The Federal Trade Commission wants to take out the mashers and grifters it sees lurking in online ads, but in the process it might slaughter that business in its crib.
Evoking the Do Not Call telemarketing program, the FTC's Do Not Track concept has goosed Congress into action and stoked consumer paranoia that every banner and display ad is cover for identity theft Al-Qaeda. As privacy groups high five, the online ad community shudders as the apocalypse looms.
At stake is the burgeoning behavioral targeting (BT) segment, a more than $1.1 billion business growing at a double-digit clip, according to eMarketer. Factor in the use of data to determine marketing efficiencies and that figure could be as high as $7 billion to $8 billion of the $25 billion online ad spend.
BT uses complex algorithms to analyze (albeit anonymously) individual click-by-click Internet activity to serve up relevant ads in near real time. The practice is a scary proposition to consumers worried that Web companies are noodling with personal data (like health and insurance information) they'd rather keep private. Just last week, one woman in New York filed suit against Interclick for monitoring her Internet activity, fueling the government's case that something needs to be done.
Despite the online ad industry's fall launch of a self-regulatory program that allows consumers to opt out of tracking for about 90 percent of all ads, and the development of browser privacy features from companies such as Microsoft, self-regulation hasn't moved fast enough for regulators.
"Companies in the online ad space are being treated like tobacco salesmen, to their great surprise," said Jules Polonetsky, director of the Future of Privacy Forum.
Advertisers and other experts dismiss what they call media scare tactics and warn that heavy regulation of the Internet is a bad idea for both consumers and advertisers, and could cut the heart out of a business that has thrived on entrepreneurial innovation.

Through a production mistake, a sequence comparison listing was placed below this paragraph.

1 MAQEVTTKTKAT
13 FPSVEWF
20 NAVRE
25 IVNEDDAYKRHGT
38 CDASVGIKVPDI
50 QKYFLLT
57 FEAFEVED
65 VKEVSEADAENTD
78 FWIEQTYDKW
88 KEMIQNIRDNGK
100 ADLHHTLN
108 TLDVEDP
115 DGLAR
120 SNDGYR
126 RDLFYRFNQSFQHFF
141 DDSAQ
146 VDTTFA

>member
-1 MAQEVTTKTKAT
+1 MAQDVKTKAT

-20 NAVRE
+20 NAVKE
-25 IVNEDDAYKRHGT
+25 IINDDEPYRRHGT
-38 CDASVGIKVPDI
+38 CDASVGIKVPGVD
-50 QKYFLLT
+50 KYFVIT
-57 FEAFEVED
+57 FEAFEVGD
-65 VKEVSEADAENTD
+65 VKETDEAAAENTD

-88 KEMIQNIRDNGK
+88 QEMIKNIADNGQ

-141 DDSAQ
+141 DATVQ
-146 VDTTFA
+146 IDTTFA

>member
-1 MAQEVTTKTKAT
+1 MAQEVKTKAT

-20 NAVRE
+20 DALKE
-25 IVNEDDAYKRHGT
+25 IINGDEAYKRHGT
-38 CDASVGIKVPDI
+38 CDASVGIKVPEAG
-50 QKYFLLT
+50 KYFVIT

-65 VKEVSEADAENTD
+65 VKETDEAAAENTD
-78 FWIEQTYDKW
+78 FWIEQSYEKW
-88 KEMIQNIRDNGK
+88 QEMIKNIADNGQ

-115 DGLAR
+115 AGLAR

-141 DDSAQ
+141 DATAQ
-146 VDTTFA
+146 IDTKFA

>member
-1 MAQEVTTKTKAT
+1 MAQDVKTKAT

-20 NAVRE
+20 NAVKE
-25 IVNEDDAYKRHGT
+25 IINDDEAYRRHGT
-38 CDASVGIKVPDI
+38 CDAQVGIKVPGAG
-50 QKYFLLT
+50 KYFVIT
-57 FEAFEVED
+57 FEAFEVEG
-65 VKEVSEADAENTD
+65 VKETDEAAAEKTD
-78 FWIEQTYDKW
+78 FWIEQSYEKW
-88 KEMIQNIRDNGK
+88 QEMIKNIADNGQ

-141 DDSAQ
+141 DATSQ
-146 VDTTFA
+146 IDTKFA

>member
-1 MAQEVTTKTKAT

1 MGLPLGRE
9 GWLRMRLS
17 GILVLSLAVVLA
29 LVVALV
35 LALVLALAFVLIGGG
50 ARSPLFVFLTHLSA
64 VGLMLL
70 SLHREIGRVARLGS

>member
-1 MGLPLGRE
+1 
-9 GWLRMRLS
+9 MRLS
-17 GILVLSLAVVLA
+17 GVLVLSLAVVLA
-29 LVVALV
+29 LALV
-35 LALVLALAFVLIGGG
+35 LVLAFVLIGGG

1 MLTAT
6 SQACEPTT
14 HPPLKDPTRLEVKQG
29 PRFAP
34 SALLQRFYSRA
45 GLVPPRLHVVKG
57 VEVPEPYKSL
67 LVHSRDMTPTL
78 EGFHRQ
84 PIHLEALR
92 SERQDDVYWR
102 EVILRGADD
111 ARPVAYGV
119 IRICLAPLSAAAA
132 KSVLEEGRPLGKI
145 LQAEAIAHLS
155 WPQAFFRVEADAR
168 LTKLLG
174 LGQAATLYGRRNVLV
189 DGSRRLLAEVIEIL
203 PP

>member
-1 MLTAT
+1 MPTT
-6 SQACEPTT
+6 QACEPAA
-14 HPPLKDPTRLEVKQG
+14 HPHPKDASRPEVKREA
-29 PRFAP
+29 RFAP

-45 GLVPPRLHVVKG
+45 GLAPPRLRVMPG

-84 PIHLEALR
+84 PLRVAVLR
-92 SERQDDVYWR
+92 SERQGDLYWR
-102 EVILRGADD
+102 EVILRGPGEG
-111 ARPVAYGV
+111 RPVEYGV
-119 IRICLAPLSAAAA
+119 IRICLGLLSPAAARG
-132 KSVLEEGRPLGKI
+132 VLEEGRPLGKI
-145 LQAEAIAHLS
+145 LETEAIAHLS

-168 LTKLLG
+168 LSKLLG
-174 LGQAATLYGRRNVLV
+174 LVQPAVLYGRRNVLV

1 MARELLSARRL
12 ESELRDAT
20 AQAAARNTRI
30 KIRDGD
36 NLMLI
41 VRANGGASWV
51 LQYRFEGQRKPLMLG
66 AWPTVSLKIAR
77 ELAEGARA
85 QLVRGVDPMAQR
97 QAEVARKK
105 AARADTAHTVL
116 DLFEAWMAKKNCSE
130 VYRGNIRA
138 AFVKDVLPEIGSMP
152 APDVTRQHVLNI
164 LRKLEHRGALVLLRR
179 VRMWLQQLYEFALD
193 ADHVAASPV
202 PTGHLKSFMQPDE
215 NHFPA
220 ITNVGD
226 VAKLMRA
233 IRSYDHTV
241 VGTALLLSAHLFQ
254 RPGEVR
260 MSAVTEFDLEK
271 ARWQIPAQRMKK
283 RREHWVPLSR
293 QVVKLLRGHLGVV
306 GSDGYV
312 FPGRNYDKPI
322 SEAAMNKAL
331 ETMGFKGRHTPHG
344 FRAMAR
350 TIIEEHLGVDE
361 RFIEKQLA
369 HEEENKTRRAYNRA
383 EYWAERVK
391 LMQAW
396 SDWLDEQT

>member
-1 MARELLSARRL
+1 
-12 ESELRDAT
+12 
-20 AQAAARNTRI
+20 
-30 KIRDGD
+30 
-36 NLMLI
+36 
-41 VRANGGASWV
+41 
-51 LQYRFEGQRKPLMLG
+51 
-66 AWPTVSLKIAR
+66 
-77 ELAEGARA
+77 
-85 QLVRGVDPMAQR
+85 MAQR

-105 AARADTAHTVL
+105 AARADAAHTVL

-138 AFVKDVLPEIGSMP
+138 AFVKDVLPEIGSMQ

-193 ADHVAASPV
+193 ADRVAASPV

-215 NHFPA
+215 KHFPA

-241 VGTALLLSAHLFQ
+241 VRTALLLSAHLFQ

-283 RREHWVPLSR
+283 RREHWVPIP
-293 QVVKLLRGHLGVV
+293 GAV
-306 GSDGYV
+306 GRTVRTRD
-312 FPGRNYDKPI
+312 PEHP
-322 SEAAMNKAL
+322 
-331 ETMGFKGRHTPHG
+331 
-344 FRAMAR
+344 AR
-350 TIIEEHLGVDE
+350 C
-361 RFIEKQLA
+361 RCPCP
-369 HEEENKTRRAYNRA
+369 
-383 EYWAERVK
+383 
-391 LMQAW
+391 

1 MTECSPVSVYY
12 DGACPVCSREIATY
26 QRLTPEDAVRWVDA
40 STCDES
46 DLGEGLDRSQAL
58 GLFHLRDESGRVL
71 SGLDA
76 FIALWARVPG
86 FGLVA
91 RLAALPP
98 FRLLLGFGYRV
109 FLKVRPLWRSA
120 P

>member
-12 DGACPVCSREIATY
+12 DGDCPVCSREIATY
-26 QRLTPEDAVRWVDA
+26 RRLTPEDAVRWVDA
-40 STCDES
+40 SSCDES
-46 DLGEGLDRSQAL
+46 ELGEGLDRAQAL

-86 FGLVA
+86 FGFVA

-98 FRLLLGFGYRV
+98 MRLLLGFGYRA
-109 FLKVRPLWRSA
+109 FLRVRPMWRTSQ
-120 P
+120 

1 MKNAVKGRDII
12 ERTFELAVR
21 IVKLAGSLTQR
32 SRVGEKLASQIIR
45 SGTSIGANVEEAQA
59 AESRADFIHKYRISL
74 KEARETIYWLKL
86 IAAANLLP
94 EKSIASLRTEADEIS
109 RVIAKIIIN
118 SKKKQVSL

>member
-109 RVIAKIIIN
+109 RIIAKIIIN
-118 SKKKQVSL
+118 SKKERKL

Heavy-handed privacy legislation could actually curb competition by crippling ad networks that serve ads to niche Web sites dependent on advertising to fund content. Web sites would have to resort to pay models in a medium where free content is the norm. No doubt the big brands would still draw contextual advertising, but that would come at the expense of new, emerging brands, thus squelching competition in a space that has thrived on it.
"There would be less venture capital money flowing into the space," predicted John Montgomery, COO of GroupM Interaction. Just the specter of regulation could stunt the growth of behaviorally targeted advertising even when companies are beginning to adopt it because of improved return on investment. According to a May survey from Ponemon Institute, 90 percent of companies have held back million of dollars because of privacy concerns. "It could scare advertisers away from working with companies that have the right policies in place," said Grace Liau, svp of VivaKi Nerve Center.
All this comes at a time when Procter & Gamble is shifting dollars from TV into social media. "It's the Fortune 1000 companies that see [BT] as a way to spend money more efficiently that are really going to be upset. It will take away a more efficient way to bring products and services to market," said Joe Apprendi, CEO of online ad network Collective.
For the consumer, the personalized Internet experience could quickly disappear. Heavy regulation will not stop ads, but they will become more like spam, warned Dan Jaffe, ANA's evp, government relations. "Do Not Track is deceptive advertising," he said. "With the Do Not Call [telemarketing program], consumers get fewer phone calls, but with DNT, the exact opposite happens. Consumers will hear from more advertisers about products and services in which they have no interest."
For an industry that has thrived on no regulation to be suddenly faced with the heavy hand of the Fed, Do Not Track is a frightening prospect. "It could lead to a slippery slope," said Doug Wood, a partner with Reed Firm, the law practice representing the Interactive Advertising Bureau, which spearheaded the ad industry's self-regulatory program. "Once you get a federal agency involved, they don't go away."